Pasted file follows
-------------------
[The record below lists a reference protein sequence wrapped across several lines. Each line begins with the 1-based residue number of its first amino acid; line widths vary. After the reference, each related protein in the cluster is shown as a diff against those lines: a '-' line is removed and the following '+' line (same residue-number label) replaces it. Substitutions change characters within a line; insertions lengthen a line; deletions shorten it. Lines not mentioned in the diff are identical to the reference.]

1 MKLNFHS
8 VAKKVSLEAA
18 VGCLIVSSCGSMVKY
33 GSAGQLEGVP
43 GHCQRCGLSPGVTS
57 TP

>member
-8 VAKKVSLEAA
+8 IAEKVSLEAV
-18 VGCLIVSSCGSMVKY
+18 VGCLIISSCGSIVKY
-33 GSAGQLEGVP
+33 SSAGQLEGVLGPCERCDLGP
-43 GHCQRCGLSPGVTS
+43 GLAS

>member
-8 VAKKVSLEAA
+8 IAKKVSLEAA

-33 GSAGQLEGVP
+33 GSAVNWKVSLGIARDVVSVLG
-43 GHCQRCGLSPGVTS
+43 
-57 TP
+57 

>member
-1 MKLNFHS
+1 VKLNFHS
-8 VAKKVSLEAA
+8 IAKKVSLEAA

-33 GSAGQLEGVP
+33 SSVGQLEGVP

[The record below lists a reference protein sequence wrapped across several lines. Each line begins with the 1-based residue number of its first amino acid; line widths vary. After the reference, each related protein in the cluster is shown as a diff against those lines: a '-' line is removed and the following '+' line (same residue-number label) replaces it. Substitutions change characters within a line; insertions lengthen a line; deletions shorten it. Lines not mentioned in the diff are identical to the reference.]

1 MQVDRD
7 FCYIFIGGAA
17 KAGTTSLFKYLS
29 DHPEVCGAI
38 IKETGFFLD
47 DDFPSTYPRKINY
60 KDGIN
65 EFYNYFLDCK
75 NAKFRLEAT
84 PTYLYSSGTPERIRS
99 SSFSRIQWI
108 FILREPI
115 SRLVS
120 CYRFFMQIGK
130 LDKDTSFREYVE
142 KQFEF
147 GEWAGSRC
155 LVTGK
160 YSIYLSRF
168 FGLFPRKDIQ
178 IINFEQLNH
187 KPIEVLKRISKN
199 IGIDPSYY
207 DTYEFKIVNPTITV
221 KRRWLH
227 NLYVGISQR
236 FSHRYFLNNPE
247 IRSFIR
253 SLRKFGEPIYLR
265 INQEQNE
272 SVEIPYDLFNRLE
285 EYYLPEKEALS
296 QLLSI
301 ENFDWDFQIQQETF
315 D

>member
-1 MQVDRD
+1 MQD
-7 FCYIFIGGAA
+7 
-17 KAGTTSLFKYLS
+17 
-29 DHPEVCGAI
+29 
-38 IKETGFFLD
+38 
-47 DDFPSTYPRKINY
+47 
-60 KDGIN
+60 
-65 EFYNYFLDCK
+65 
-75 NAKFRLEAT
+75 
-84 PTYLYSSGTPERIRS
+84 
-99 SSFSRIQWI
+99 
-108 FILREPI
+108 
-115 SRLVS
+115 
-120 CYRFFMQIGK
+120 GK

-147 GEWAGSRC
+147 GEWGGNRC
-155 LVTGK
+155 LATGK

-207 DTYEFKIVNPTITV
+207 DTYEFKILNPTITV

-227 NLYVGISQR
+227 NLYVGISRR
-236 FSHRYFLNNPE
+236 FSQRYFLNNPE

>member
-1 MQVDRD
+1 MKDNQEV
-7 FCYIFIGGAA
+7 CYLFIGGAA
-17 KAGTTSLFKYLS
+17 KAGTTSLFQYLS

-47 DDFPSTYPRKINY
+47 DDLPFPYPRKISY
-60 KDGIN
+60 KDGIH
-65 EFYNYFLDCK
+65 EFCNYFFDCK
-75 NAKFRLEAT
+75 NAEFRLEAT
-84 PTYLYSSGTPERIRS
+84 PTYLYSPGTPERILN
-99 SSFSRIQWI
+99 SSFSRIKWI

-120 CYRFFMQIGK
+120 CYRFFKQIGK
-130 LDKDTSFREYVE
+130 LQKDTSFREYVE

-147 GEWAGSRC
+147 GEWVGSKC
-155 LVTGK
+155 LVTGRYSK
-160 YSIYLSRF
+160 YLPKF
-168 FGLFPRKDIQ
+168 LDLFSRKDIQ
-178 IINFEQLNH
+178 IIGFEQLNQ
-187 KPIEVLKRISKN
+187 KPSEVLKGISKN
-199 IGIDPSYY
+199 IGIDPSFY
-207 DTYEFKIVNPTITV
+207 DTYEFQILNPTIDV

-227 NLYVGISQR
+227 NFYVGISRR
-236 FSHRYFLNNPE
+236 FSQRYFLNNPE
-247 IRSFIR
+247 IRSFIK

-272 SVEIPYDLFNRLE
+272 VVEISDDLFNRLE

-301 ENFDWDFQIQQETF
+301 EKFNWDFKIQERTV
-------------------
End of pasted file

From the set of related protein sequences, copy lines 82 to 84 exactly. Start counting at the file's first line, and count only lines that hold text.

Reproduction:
-60 KDGIN
+60 
-65 EFYNYFLDCK